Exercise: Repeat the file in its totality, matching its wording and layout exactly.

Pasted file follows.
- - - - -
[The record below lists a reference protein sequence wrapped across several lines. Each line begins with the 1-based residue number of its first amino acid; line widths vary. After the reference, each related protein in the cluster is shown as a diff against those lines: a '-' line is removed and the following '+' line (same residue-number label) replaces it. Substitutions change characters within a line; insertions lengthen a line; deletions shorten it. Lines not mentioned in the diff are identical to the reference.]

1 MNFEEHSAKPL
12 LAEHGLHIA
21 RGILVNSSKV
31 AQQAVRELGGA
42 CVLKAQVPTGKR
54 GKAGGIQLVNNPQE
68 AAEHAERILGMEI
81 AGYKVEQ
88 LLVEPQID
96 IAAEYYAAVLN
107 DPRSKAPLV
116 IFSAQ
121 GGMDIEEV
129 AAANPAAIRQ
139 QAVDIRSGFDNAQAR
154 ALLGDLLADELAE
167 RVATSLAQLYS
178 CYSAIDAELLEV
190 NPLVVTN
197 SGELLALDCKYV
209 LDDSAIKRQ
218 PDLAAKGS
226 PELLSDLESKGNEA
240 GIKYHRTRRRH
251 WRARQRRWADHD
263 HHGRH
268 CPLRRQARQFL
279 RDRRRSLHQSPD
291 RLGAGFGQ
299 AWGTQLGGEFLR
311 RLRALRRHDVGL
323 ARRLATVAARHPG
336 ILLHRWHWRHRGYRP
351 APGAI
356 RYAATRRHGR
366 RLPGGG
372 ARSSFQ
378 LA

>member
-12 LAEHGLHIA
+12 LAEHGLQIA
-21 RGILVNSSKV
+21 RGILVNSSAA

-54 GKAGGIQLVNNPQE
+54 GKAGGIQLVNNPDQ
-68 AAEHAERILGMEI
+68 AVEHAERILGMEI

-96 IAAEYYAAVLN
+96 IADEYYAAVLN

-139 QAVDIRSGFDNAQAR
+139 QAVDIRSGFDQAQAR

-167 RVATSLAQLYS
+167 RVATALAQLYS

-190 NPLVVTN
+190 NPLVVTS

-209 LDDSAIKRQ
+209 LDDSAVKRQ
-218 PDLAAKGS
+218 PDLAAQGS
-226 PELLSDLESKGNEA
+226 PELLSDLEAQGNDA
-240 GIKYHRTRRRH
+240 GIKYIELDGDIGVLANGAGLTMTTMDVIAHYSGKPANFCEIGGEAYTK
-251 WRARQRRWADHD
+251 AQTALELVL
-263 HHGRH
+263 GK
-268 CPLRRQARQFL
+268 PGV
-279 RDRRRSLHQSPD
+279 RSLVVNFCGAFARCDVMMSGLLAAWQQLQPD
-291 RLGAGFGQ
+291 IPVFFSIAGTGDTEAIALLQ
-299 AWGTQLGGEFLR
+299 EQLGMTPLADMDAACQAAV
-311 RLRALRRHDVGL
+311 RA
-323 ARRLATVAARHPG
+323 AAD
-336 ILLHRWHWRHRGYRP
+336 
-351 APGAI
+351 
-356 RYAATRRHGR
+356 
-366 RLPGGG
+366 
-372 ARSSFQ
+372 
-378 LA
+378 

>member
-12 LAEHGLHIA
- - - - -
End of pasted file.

[The record below lists a reference protein sequence wrapped across several lines. Each line begins with the 1-based residue number of its first amino acid; line widths vary. After the reference, each related protein in the cluster is shown as a diff against those lines: a '-' line is removed and the following '+' line (same residue-number label) replaces it. Substitutions change characters within a line; insertions lengthen a line; deletions shorten it. Lines not mentioned in the diff are identical to the reference.]

1 MNFEEHSAKPL
12 LAEHGLHIA
21 RGILVNSSKV
31 AQQAVRELGGA
42 CVLKAQVPTGKR
54 GKAGGIQLVNNPQE
68 AAEHAERILGMEI
81 AGYKVEQ
88 LLVEPQID
96 IAAEYYAAVLN
107 DPRSKAPLV
116 IFSAQ
121 GGMDIEEV
129 AAANPAAIRQ
139 QAVDIRSGFDNAQAR
154 ALLGDLLADELAE
167 RVATSLAQLYS
178 CYSAIDAELLEV
190 NPLVVTN
197 SGELLALDCKYV
209 LDDSAIKRQ
218 PDLAAKGS
226 PELLSDLESKGNEA
240 GIKYHRTRRRH
251 WRARQRRWADHD
263 HHGRH
268 CPLRRQARQFL
279 RDRRRSLHQSPD
291 RLGAGFGQ
299 AWGTQLGGEFLR
311 RLRALRRHDVGL
323 ARRLATVAARHPG
336 ILLHRWHWRHRGYRP
351 APGAI
356 RYAATRRHGR
366 RLPGGG
372 ARSSFQ
378 LA

>member
-12 LAEHGLHIA
+12 LAEHGLQIA
-21 RGILVNSSKV
+21 RGILVNSSAA

-54 GKAGGIQLVNNPQE
+54 GKAGGIQLVNNPDQ
-68 AAEHAERILGMEI
+68 AVEHAERILGMEI

-96 IAAEYYAAVLN
+96 IADEYYAAVLN

-139 QAVDIRSGFDNAQAR
+139 QAVDIRSGFDQAQAR

-167 RVATSLAQLYS
+167 RVATALAQLYS

-190 NPLVVTN
+190 NPLVVTS

-209 LDDSAIKRQ
+209 LDDSAVKRQ
-218 PDLAAKGS
+218 PDLAAQGS
-226 PELLSDLESKGNEA
+226 PELLSDLEAQGNDA
-240 GIKYHRTRRRH
+240 GIKYIELDGDIGVLANGAGLTMTTMDVIAHYSGKPANFCEIGGEAYTK
-251 WRARQRRWADHD
+251 AQTALELVL
-263 HHGRH
+263 GK
-268 CPLRRQARQFL
+268 PGV
-279 RDRRRSLHQSPD
+279 RSLVVNFCGAFARCDVMMSGLLAAWQQLQPD
-291 RLGAGFGQ
+291 IPVFFSIAGTGDTEAIALLQ
-299 AWGTQLGGEFLR
+299 EQLGMTPLADMDAACQAAV
-311 RLRALRRHDVGL
+311 RA
-323 ARRLATVAARHPG
+323 AAD
-336 ILLHRWHWRHRGYRP
+336 
-351 APGAI
+351 
-356 RYAATRRHGR
+356 
-366 RLPGGG
+366 
-372 ARSSFQ
+372 
-378 LA
+378 

>member
-12 LAEHGLHIA